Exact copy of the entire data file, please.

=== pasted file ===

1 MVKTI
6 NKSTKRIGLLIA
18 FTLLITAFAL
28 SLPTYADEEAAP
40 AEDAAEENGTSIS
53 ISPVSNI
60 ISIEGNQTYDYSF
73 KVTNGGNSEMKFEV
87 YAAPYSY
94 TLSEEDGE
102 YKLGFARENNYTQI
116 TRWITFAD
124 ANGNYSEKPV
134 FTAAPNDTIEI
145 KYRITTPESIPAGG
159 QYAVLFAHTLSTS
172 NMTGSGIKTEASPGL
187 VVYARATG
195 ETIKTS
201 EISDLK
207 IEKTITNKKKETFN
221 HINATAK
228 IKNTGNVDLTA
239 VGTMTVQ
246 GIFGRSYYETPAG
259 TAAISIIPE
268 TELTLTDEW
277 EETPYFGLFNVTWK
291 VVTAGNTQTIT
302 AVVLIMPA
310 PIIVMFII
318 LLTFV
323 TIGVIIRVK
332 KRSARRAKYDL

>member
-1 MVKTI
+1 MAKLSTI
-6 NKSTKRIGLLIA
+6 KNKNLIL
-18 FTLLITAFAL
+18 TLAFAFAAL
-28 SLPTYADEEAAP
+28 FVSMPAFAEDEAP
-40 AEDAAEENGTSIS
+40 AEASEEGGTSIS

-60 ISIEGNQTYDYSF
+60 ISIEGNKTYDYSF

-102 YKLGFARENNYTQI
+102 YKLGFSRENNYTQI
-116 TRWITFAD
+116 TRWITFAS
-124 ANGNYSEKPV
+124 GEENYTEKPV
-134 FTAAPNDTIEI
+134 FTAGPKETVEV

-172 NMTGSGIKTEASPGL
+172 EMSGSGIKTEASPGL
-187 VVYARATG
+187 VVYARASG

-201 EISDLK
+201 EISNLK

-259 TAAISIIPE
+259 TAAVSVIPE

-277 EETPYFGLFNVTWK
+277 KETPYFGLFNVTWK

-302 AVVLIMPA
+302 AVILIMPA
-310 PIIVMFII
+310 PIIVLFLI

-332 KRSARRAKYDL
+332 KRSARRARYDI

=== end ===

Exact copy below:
1 MVKTI
6 NKSTKRIGLLIA
18 FTLLITAFAL
28 SLPTYADEEAAP
40 AEDAAEENGTSIS
53 ISPVSNI
60 ISIEGNQTYDYSF
73 KVTNGGNSEMKFEV
87 YAAPYSY
94 TLSEEDGE
102 YKLGFARENNYTQI
116 TRWITFAD
124 ANGNYSEKPV
134 FTAAPNDTIEI
145 KYRITTPESIPAGG
159 QYAVLFAHTLSTS
172 NMTGSGIKTEASPGL
187 VVYARATG
195 ETIKTS
201 EISDLK
207 IEKTITNKKKETFN
221 HINATAK
228 IKNTGNVDLTA
239 VGTMTVQ
246 GIFGRSYYETPAG
259 TAAISIIPE
268 TELTLTDEW
277 EETPYFGLFNVTWK
291 VVTAGNTQTIT
302 AVVLIMPA
310 PIIVMFII
318 LLTFV
323 TIGVIIRVK
332 KRSARRAKYDL

>member
-1 MVKTI
+1 MAKLSTI
-6 NKSTKRIGLLIA
+6 KNKNLIL
-18 FTLLITAFAL
+18 TLAFAFAAL
-28 SLPTYADEEAAP
+28 FVSMPAFAEDEAP
-40 AEDAAEENGTSIS
+40 AEASEEGGTSIS

-60 ISIEGNQTYDYSF
+60 ISIEGNKTYDYSF

-102 YKLGFARENNYTQI
+102 YKLGFSRENNYTQI
-116 TRWITFAD
+116 TRWITFAS
-124 ANGNYSEKPV
+124 GEENYTEKPV
-134 FTAAPNDTIEI
+134 FTAGPKETVEV

-172 NMTGSGIKTEASPGL
+172 EMSGSGIKTEASPGL
-187 VVYARATG
+187 VVYARASG

-201 EISDLK
+201 EISNLK

-259 TAAISIIPE
+259 TAAVSVIPE

-277 EETPYFGLFNVTWK
+277 KETPYFGLFNVTWK

-302 AVVLIMPA
+302 AVILIMPA
-310 PIIVMFII
+310 PIIVLFLI

-332 KRSARRAKYDL
+332 KRSARRARYDI